Tufts Health Plan Foundation

OVERVIEW: This funder is committed to funding the needs of older adults in Massachusetts, Rhode Island, and New Hampshire. Letters of intent are accepted at select times of the year.

FUNDING AREAS: The elderly, health, affordable housing, mental health

IP TAKE:  Grantmaking has been ramping up in Boston lately, especially in affordable senior housing and senior mental health.

PROFILE: The Tufts Health Plan Foundation (THPF) was established in 2008 to support health and wellness in states the company serves: Massachusetts, New Hampshire, and Rhode Island. James Roosevelt Jr. created the foundation to address health care in these places with Tufts Health Plan assets.

The bulk of funding goes toward policies and solutions to help senior citizens live their healthiest and happiest lives. This funder likes to support collaborations. In a recent grant cycle, it awarded 21 new grants that represented collaborations with over 200 community organizations. The funder has awarded more than $26 million in the three New England states it serves, with New Hampshire funding just beginning in 2016.

Boston has been a primary site of THPF funding, driven by the fast growth of the city’s senior population and the approximately 73 percent of seniors falling into a low-income bracket. Past grantees in Boston include Enterprise Community Partners, the Trustees of Boston University, and the University of Massachusetts Foundation. These grants went to affordable housing, behavioral health, and other age-friendly initiatives in the city. A full list of past grants can be viewed here.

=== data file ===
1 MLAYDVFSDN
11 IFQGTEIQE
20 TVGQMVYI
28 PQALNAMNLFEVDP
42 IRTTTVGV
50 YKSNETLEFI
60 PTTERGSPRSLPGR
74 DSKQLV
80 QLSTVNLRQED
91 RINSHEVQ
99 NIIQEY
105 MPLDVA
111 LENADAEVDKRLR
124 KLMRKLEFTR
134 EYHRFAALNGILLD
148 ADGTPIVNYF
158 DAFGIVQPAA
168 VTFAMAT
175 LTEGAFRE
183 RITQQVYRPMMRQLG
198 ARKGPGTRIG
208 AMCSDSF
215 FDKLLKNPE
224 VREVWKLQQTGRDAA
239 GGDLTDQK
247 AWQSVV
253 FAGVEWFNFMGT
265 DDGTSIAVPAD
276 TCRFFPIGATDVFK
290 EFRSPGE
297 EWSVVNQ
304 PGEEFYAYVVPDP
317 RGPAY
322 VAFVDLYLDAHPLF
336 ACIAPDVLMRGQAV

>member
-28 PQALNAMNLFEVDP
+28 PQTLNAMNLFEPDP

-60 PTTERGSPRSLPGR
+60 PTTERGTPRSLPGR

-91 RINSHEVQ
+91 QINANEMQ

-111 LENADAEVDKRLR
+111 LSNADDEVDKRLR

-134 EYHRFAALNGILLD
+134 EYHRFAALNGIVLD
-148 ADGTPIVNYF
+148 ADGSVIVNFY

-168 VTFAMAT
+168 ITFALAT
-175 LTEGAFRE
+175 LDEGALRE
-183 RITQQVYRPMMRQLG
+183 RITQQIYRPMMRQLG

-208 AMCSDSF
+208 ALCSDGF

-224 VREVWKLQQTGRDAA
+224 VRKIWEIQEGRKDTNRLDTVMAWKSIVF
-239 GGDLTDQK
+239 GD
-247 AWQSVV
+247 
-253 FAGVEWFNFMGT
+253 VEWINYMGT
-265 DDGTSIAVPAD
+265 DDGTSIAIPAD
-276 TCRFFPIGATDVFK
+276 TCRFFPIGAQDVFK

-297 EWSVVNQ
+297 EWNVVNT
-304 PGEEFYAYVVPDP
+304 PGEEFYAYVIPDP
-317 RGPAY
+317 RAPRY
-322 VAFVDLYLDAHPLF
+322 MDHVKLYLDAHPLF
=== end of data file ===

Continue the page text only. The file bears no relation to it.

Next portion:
Most funding in Boston targets improving the age-inclusiveness of the city through programs and community-level policies and systems. THPF also seeks to support populations at high risk of health disparities due to low income. The foundation's three focus areas are Systems and Best Practices, Policy and Advocacy, and the Foundation President’s Leadership Fund.

Systems and Best Practices support health and wellness, workforce development, purposeful engagement, and field and capacity building. Policy and Advocacy grants go to transportation, housing, the built environment, employment, social and civic inclusion and participation, communication and information, and community support and health services. The James Roosevelt Jr. Leadership Fund supports community leaders in current and new activities related to building age-friendly communities.

THPF accepts unsolicited letters of intent; an organization can be considered for a grant once per year. Multiyear grant requests are considered, and applicants are notified by email whether they are invited to submit a full proposal. You can find a list of due dates for letters of intent for each focus area on the funder’s website.

The foundation also provides resources on its website, such as healthy aging data reports for Massachusetts and Rhode Island and workshops provided through the Healthy Living Center of Excellence. THPF is part of the Massachusetts Health Aging Collaborative, a network of local leaders with common goals to benefit seniors. In the past, THPF partnered with The Boston Foundation to host the Building Age-Friendly Communities Summit at the Westin Waltham and the Age-Friendly Communities Conference at the Westin Boston Waterfront.

There are about seven members on the THPF staff, led by Nora Moreno Cargie, who is president of the foundation and vice president of corporate citizenship for Tufts Health Plan. Her email is Nora_Moreno_Cargie@tufts-health.com. General questions can be directed to the staff at foundation@tufts-health.com or 617-972-9400. The funder’s mailing address is 705 Mt. Auburn Street, Watertown, Massachusetts 02472.

PEOPLE:

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